DiDIY and Education at the Italian Finals of RoboCup Jr.
Inspired about the very interesting previous posts and trying to see things from a different perspective, thanks to the collaboration between LIUC and the organizers of RoboCup Jr., the Italian partners of DiDIY (LIUC, Polimi and Ab.Acus) took part in the Italian Finals of RoboCup Jr., which were held on April 8-11 at Malpensa Fiere in Italy.
How is DiDIY used in education and research? How important the technologies and mindset that DiDIY entails could be for the future of students?
With these questions in mind, we reached Malpensa Fiere, and were submerged by the enthusiasm of thousands of students from 110 secondary school teams coming from all over Italy, which built and programmed their autonomous robots able to dance, rescue or play soccer.
Even though they were competing to win (and victory meant the qualification to world finals in China), IT students were at least equally proud of the process that brought them there, the hours spent together solving complicated problems, the opportunity to collaborate with their teachers on an almost peer-to-peer basis (and not as if they were antagonist).
Indeed RoboCup Jr. was a very interesting occasion where to see DiDIY in action, as many teams had to work with 3D printers, Arduino and other DiDIY technologies, and thanks to the close collaboration with the other Italian project partners LIUC and POLIMI it was possible to test how DiDIY is used in education. In order to do so, during the event, an online survey was distributed, while all teams answered to both an individual questionnaire and a team interview. Finally, two focus groups were organized to collectively interview teachers on the role they see for DiDIY in education.
All those instruments allowed us to try and give a very first answer to our initial question, and although students participating to a contest such as RoboCup Jr. cannot be regarded as average students (they are a minority), indeed they are at the forefront in the use of DiDIY for educational purposes.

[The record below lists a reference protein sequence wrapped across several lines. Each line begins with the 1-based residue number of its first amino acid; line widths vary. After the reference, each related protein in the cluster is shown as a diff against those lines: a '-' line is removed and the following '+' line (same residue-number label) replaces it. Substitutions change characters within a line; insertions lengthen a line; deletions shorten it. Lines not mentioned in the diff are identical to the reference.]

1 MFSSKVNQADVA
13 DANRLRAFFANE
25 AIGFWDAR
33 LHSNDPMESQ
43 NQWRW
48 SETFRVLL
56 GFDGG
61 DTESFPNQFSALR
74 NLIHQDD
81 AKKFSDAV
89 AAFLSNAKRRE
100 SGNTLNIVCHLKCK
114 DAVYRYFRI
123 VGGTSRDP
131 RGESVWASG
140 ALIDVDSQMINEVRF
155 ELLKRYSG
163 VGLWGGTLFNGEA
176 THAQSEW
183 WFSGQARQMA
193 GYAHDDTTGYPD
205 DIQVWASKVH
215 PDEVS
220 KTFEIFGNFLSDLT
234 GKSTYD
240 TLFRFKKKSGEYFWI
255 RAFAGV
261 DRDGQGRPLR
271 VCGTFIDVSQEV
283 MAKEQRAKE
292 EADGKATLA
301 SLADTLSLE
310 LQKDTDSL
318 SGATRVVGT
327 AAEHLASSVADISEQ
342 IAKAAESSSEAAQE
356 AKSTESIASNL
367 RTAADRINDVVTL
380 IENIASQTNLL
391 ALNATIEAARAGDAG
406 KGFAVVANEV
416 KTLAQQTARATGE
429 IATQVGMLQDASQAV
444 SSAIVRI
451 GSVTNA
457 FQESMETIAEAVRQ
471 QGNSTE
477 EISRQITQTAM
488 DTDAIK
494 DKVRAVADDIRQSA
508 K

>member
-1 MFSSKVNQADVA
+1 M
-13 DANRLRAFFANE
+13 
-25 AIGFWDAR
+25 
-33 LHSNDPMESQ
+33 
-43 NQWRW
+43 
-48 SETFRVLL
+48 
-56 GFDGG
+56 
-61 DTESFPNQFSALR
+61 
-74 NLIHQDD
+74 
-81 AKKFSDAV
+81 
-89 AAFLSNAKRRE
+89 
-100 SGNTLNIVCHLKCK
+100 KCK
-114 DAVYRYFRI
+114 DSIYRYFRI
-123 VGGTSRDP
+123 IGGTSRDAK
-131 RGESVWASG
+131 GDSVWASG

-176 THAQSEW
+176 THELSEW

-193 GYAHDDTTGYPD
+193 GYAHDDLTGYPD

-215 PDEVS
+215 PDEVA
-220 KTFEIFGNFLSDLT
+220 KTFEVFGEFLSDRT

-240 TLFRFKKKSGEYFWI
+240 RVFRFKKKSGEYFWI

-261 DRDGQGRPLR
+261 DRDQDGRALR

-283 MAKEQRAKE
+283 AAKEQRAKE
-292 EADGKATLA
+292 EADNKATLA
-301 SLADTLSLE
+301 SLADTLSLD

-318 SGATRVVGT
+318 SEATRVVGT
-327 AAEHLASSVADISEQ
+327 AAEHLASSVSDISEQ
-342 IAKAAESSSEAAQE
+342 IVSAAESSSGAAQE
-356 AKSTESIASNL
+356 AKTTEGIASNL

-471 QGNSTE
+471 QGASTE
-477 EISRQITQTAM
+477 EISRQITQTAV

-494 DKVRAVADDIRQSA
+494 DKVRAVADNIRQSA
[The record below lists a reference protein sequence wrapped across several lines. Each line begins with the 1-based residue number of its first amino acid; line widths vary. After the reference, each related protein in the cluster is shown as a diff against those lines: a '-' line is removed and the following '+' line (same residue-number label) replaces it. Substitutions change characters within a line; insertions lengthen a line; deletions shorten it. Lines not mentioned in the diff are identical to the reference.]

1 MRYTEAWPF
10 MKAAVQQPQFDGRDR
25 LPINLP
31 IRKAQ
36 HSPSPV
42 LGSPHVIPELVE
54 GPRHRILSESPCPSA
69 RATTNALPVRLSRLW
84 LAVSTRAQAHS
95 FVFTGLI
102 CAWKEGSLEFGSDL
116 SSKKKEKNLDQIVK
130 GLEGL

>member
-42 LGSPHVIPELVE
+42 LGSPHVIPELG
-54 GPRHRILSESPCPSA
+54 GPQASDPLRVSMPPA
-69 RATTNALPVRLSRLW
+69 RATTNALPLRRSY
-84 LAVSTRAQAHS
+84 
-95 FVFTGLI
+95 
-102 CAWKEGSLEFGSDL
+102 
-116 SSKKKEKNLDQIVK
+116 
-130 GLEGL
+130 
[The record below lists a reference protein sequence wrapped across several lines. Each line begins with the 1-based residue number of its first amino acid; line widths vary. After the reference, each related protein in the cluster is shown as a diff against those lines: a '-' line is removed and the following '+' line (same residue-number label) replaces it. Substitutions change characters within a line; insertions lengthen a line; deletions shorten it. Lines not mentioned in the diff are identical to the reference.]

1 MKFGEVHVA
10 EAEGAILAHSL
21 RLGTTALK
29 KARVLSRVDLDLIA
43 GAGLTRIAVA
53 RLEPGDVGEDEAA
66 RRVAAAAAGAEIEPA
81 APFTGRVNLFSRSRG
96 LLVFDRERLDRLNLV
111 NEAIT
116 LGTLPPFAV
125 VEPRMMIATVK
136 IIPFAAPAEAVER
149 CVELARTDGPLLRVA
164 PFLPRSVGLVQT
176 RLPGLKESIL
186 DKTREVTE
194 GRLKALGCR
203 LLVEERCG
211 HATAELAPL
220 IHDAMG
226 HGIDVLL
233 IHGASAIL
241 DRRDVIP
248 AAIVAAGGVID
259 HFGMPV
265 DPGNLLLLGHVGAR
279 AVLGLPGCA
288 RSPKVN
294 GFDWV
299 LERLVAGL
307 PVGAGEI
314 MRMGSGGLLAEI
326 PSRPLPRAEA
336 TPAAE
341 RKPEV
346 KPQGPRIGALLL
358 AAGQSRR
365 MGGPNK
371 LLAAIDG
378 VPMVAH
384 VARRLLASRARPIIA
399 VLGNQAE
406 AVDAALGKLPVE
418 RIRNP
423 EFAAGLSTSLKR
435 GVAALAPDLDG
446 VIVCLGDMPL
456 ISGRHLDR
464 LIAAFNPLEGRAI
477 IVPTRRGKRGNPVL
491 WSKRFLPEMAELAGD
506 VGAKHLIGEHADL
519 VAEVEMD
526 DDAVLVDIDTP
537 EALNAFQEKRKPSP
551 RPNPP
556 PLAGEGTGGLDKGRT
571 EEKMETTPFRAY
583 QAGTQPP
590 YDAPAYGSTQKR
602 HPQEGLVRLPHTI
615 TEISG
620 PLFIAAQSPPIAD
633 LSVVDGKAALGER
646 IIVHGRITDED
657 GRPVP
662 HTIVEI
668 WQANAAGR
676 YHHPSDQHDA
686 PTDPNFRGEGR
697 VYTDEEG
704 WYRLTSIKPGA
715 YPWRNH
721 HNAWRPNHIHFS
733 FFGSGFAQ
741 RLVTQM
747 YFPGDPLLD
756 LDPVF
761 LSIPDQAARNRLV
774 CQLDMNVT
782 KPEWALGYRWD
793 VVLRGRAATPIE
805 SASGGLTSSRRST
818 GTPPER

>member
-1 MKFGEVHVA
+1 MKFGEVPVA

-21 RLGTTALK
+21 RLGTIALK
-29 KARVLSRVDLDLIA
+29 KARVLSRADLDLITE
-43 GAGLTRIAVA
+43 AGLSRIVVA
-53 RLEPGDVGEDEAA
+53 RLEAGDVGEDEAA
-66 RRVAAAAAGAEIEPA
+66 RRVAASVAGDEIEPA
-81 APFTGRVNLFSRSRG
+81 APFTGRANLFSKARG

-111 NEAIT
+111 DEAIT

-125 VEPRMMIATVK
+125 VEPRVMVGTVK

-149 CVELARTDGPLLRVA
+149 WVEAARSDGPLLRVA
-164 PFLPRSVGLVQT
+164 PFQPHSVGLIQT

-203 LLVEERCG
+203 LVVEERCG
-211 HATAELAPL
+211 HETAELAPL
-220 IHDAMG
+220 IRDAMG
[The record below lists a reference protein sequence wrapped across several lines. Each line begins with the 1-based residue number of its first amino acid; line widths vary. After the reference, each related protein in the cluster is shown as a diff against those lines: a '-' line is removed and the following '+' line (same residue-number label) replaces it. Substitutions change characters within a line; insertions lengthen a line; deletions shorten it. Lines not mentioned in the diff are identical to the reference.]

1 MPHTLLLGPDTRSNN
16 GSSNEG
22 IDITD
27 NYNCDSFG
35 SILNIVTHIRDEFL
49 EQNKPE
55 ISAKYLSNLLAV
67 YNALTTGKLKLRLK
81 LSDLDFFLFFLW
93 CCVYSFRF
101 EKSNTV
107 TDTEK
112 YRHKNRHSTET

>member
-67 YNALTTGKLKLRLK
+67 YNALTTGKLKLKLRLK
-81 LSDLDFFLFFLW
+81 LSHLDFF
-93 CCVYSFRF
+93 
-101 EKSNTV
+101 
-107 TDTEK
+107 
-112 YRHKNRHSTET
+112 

From the teacher’s perspective, as emerged in the two focus groups, there is great interest in DiDIY and, teachers agree that one key element that emerged is the enthusiasm pupils have when they see their ideas transformed into something real (and the agony when robots do not perform their routine as expected).
Another key element is the firm belief that besides teaching something that will be useful for the pupils about informatics, mechanics and electronics, those activities were instrumental to acquire competences that will be crucial for their working life but are seldom taught in (Italian) schools, such as:
- team work (and online collaboration was a key element in some of the most innovative teams);
- time management (some teams even created a GANTT chart to respect deadlines);
- cross-subject collaboration.
Teachers also mentioned some areas that would like the DiDIY project to further investigate, such as the differences in the use of DiDIY in different European countries as well as how DiDIY could help improve students’ dexterity (most of them seem to have lost their hand-abilities, apart from that of the finger that is used for touchscreens).
Moreover, the online questionnaire, which involved almost 100 subjects both professors and students, revealed that digital do-it-yourself gets satisfaction and develops competencies (80% of agreement). Most of the respondants (70%) believe also that in this way autonomy and patience can be efficiently learned.
Interestingly, most participants expressed the interest to continue the collaboration with the DiDIY project, and this will allow us to follow their path in the coming two years.